This group consists of the periodic tasks that are performed by the UMAC processor, each of which has a period equal to a multiple of 200 milliseconds. In an exemplary embodiment, the tasks in this group include vMaintenance, vMeasurement, vTimerModule and vProcessorSanity. This group is controlled by a timer, for example, one of the two timers in the 68340 microprocessor. This timer is initialized to provide a level 2 hardware interrupt, which is below the level of external interrupts. FIGS. 5A and 5B provide an overview of how these periodic tasks are scheduled. As illustrated, a stagger mechanism is implemented to distribute and therefore minimize the execution time of this group. For example, the vTimerModule is initially set at 2 with a reload value of 2. This means that this task is initially executed at 400 milliseconds (200 milliseconds×2) and then again at 800 milliseconds (400 milliseconds+(2×200 milliseconds)). In general, the interrupt handler operates as follows. The interrupt handler sets the "schedule" flag of a task once it schedules a task. A task is scheduled only if this flag is not set. This flow control mechanism controls, in a straightforward manner, the number of tasks that are placed in the kernel execution queue. Note that this group of tasks are non-critical and therefore, this flow control scheme is sufficient so long as the kernel resources are not exhausted. A separate counter is kept that indicates the blocking condition of exhausted kernel resources.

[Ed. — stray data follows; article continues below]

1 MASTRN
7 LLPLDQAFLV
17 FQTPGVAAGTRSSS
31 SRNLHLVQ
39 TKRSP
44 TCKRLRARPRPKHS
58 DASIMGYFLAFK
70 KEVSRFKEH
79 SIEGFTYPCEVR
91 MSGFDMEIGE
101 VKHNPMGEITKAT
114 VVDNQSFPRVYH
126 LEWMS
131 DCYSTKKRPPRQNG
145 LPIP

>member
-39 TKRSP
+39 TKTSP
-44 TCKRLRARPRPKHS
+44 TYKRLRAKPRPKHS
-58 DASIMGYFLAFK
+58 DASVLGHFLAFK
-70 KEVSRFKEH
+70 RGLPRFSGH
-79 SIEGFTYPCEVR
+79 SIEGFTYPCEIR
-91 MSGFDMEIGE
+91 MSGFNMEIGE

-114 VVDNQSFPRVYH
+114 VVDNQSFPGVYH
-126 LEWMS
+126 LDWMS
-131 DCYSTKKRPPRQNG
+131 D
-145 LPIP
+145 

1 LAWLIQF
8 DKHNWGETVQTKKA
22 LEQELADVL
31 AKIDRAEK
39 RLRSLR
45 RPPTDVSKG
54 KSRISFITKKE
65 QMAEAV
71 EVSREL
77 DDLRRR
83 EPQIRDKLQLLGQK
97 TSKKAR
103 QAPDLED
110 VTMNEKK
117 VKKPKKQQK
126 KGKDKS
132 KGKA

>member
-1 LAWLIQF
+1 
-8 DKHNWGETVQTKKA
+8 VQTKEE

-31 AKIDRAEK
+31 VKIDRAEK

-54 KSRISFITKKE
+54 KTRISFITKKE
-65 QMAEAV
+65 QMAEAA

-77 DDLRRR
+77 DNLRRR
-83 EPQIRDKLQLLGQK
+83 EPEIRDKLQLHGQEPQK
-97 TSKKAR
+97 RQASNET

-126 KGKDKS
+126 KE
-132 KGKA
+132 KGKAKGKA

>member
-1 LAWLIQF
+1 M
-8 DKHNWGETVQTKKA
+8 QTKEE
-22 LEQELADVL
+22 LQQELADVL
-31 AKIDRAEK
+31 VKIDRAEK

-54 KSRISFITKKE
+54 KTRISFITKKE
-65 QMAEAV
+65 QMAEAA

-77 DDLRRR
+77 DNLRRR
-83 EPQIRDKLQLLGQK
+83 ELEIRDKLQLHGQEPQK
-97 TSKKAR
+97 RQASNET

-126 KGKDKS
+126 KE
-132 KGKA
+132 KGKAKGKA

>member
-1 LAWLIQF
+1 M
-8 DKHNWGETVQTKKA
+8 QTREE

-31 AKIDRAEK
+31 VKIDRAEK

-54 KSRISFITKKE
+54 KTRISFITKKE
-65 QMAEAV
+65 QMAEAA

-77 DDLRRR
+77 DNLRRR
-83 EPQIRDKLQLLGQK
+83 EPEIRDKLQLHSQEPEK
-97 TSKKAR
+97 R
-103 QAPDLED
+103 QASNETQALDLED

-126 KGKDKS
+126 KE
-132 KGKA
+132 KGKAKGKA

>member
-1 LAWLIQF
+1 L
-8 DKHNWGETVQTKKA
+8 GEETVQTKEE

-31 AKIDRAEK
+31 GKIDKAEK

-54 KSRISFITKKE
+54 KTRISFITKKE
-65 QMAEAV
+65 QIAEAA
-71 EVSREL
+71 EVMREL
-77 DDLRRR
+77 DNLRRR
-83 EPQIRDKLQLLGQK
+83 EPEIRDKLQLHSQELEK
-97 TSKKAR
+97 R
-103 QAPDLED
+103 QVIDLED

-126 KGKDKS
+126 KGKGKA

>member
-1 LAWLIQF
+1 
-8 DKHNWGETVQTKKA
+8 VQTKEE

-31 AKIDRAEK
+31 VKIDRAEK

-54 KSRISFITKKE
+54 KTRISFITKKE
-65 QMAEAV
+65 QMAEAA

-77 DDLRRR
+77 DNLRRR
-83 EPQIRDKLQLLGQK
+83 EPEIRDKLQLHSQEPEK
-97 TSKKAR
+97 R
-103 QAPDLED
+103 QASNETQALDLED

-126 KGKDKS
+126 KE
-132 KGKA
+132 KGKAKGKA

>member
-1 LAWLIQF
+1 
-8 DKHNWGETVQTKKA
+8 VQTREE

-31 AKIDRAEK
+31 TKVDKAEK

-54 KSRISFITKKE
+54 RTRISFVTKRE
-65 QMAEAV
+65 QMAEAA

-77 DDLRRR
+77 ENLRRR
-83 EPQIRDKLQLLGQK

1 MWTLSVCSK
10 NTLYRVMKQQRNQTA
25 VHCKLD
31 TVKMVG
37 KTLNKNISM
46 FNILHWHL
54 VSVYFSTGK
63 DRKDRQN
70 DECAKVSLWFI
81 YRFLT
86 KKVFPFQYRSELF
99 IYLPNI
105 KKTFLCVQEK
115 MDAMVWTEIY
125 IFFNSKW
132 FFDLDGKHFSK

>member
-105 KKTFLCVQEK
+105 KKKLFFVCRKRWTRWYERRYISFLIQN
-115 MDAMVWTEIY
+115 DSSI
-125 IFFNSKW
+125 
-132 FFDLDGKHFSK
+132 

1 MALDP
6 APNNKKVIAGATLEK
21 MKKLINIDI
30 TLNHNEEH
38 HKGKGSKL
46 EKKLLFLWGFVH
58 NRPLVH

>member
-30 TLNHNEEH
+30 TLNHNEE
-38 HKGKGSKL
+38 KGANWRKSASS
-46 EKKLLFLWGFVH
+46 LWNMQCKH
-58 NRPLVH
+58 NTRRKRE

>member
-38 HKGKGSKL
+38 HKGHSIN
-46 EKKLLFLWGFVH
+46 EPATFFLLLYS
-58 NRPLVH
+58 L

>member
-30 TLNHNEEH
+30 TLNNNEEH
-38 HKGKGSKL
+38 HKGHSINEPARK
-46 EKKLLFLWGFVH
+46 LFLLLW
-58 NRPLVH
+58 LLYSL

As stated above, the tasks in this group include vMaintenance, vMeasurement, vTimerModule and vProcessorSanity, each of which is further explained below.
All of the maintenance functions on the RC circuit are handled by vMaintenance, which is scheduled once every 800 milliseconds. Maintenance actions not only include demand tests from the SPE, but also covers communications with the SPE about in-line errors, test results from the LMAC and responses to various queries from the SPE. When scheduled, the vMaintenance processes up to two messages from its linked list of messages. The execution times of these tasks are between 150 to 200 microseconds. In addition, the vMaintenance module services some of the MAC connection indication messages, such as the servicing of the ME-SAP, which was previously performed in the DLC layer.
The vMeasurement task handles and computes the various traffic statistics such as call length times, average hold time and slot occupancy. Additionally it keeps track of the number of handovers, radio frequency usage and other such factors. The vMeasurement task works closely with a similar task in the LMAC processor. Specifically, the vMeasurement task acts as the data processor, while the corresponding task in the LMAC acts as the data collector. In an exemplary embodiment, the vMeasurement is executed once every 1600 milliseconds.
The vTimerModule supports protocol level timeouts, such as the retransmission of DLC packets, etc. In an exemplary embodiment, this module is executed once every 400 milliseconds, thus providing accuracy of the timeouts to within 400 milliseconds. Instead of polling a hardware timer for a timeout as in the prior art, this module decrements one tick in every timer in the linked list of active timers whenever it is executed.